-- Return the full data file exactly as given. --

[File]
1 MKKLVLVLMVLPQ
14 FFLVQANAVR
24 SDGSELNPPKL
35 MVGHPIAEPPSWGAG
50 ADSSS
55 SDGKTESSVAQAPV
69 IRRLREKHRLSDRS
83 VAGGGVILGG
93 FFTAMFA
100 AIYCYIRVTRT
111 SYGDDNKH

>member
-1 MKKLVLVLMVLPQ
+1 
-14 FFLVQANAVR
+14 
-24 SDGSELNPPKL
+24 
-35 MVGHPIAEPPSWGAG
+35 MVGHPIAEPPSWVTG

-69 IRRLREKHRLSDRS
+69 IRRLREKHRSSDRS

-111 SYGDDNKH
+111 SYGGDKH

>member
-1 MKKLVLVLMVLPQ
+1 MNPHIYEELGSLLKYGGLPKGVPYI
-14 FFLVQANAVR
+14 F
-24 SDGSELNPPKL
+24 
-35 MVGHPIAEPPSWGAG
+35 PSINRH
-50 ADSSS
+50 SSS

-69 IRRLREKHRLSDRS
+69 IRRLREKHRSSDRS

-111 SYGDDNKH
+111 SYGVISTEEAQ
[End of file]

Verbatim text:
1 MKKLVLVLMVLPQ
14 FFLVQANAVR
24 SDGSELNPPKL
35 MVGHPIAEPPSWGAG
50 ADSSS
55 SDGKTESSVAQAPV
69 IRRLREKHRLSDRS
83 VAGGGVILGG
93 FFTAMFA
100 AIYCYIRVTRT
111 SYGDDNKH

>member
-1 MKKLVLVLMVLPQ
+1 
-14 FFLVQANAVR
+14 
-24 SDGSELNPPKL
+24 
-35 MVGHPIAEPPSWGAG
+35 MVGHPIAEPPSWVTG

-69 IRRLREKHRLSDRS
+69 IRRLREKHRSSDRS

-111 SYGDDNKH
+111 SYGGDKH

>member
-1 MKKLVLVLMVLPQ
+1 MNPHIYEELGSLLKYGGLPKGVPYI
-14 FFLVQANAVR
+14 F
-24 SDGSELNPPKL
+24 
-35 MVGHPIAEPPSWGAG
+35 PSINRH
-50 ADSSS
+50 SSS

-69 IRRLREKHRLSDRS
+69 IRRLREKHRSSDRS

-111 SYGDDNKH
+111 SYGVISTEEAQ